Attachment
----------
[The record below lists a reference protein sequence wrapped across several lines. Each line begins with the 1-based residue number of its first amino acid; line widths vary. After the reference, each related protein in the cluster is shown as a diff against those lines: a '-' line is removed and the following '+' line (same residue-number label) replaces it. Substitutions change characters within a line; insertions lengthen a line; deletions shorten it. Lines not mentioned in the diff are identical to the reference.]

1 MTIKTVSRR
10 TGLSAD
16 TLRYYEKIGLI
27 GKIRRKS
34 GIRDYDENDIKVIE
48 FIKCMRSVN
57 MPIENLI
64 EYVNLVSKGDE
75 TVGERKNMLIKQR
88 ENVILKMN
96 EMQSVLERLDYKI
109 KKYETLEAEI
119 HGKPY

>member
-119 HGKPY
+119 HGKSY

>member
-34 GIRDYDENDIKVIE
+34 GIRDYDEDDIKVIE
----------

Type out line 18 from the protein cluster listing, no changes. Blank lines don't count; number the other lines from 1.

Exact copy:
>member